It's been a few days since last posting, but before I start, I just want to thank Pokerstars again for making my last post the featured post of the day sometime last week. Also, a big thank you to all the people who have read or commented on the blog over the last couple of weeks.

Like I wrote in my very first post, I said that I was going to do the full course selection on PokerSchoolOnline even though I've been playing money games for almost 20 years now. So far, the courses that I've taken have been very well done. I would highly recommend them to anyone who is just starting in poker and needs a starting off point for strategy at either cash or tournament tables.

There's only been a couple times so far where I've disagreed with some of the teachings, but overall, it's been very well written and the interactive videos are a nice touch. The first thing I disagreed with was the requirements for game selection based on the size of bankroll. I understand that any player, recreational or professional, needs to be careful with their bankroll for sake of preservation against variance and downswings, but I just thought the requirements were a little high. Particularly when players tend to just deposit 50-100 dollars to start off with. Unless I'm way off, I just don't see a lot of people opening accounts and depositing 500-1000 dollars to start.

The other thing I disagreed with was betting size when it came to dealing with opponents that have flush draws or straight draws. The course says to really push medium-high bet sizes out there against opponents with perceived draws in order to make them pay for it. I really think players need to exercise a little bit more caution when going against these kind of draws, especially in low buy-in cash games or tournaments.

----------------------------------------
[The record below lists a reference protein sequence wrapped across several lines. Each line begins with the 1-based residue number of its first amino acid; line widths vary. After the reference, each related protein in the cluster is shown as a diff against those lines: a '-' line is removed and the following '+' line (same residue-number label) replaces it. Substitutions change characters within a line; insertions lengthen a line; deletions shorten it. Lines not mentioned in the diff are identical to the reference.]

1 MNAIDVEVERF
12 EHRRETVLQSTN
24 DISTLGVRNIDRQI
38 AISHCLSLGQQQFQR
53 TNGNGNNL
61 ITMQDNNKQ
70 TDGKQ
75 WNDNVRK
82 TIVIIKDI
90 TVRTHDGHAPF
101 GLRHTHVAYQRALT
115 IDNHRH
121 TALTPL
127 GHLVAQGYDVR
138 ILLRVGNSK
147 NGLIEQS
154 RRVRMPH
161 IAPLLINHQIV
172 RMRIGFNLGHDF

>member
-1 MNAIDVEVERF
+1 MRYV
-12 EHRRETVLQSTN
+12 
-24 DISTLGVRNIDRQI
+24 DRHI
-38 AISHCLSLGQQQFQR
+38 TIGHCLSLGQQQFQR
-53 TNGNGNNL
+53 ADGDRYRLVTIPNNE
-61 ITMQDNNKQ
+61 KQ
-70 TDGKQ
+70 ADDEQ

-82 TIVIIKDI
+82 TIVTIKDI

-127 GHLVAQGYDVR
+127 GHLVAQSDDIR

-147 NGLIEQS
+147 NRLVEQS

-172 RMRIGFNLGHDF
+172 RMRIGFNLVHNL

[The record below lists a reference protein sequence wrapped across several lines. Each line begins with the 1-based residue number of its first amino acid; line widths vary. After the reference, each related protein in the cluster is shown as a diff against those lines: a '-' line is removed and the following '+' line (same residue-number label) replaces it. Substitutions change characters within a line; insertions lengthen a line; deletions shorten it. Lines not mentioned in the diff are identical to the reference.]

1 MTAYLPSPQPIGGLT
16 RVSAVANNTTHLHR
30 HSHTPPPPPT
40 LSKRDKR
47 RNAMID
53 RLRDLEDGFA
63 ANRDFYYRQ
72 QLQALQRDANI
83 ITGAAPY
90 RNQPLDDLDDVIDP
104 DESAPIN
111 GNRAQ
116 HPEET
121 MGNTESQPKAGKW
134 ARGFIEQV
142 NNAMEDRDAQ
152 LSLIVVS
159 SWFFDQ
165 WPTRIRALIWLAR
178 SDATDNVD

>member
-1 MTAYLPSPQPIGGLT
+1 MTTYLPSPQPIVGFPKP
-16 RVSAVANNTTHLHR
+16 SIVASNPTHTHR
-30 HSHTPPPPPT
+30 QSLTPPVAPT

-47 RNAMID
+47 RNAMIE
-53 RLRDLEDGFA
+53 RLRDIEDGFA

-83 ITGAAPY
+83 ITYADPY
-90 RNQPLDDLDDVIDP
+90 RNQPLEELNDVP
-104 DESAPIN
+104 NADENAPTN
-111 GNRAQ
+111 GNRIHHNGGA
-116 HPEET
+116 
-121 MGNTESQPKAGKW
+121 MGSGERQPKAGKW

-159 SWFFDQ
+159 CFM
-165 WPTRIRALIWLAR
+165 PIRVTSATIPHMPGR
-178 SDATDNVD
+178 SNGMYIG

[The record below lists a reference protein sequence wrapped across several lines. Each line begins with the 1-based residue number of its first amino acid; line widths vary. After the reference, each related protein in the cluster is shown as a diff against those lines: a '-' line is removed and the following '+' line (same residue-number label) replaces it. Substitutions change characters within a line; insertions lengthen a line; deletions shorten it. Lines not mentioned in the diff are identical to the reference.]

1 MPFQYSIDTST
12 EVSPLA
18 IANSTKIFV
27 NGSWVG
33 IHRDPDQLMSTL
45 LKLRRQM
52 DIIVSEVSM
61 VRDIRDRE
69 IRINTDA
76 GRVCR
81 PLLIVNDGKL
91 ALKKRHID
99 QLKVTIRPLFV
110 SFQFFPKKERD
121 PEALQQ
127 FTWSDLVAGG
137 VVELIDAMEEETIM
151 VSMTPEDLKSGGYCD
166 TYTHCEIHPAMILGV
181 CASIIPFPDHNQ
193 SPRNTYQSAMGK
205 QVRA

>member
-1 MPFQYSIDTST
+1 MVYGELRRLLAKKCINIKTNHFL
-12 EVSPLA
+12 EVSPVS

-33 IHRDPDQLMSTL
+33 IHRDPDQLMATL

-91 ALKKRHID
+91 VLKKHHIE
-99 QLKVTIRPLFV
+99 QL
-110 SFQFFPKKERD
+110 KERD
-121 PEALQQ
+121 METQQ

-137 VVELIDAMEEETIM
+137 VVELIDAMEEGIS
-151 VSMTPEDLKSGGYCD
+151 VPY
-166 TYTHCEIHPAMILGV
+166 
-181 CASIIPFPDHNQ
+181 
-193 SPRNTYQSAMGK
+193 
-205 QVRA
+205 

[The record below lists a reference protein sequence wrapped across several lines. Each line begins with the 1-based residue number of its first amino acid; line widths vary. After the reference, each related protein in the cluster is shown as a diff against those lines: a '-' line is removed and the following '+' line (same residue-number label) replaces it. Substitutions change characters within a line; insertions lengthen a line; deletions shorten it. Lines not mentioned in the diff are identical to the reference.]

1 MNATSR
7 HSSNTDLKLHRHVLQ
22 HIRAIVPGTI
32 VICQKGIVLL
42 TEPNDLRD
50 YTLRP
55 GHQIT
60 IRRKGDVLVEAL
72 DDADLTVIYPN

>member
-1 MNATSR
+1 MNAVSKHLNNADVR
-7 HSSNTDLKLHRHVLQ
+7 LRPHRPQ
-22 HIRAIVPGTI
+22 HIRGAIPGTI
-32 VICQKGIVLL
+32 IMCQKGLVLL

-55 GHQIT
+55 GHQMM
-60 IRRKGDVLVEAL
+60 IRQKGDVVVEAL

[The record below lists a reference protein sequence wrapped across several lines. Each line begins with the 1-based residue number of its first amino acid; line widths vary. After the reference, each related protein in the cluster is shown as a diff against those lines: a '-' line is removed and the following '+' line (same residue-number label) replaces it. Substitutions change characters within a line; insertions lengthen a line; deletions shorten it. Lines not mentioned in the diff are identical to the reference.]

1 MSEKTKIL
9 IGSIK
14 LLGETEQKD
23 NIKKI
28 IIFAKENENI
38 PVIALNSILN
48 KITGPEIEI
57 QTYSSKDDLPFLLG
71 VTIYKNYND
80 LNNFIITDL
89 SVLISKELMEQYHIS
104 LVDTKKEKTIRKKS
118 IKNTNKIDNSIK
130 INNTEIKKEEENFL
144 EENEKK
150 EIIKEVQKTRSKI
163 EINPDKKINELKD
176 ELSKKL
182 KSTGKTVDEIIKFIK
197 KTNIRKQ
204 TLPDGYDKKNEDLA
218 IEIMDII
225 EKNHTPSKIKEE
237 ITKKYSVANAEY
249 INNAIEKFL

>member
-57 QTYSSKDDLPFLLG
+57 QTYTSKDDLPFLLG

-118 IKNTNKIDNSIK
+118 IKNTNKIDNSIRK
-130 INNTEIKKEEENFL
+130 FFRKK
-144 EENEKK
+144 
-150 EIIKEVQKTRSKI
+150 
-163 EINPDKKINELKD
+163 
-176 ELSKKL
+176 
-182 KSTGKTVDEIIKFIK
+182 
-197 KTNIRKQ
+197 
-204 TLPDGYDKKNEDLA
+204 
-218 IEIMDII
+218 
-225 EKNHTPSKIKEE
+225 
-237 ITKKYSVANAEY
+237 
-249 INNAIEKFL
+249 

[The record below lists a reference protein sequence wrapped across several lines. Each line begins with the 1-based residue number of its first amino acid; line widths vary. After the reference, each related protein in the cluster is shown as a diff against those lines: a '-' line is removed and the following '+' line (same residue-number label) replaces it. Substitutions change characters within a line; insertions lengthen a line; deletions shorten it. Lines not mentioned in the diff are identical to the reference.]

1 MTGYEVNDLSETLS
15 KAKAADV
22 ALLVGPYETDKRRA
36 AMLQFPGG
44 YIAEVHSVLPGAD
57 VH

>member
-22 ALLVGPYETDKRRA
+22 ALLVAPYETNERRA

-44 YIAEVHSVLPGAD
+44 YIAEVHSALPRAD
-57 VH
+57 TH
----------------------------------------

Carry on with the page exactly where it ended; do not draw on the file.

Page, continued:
What I've noticed over the years is that players have become even more confident in their chances to have these draws come through for them by the turn or the river. I think the amount of poker on TV has really romanticized the flush draw and straight draw for an opponent since they see it get there so often during exciting TV hands. So we're not only seeing players call big bets with these draws, but often times, they are shoving or even check-raising with these draws in order to give themselves a second way to win the pot. So, all of a sudden, you're betting top pair and you're stuck in a much larger pot than you ever expected.

I think if you're a truly skilled player, you'll recognize that these types of hands can be equalizers for less-skilled players, so I say, wait for a better spot to be aggressive with bet sizes.

What's been your experience dealing with opponents with flush draws or straight draws? Hopefully more good than bad...

Good luck at the tables today!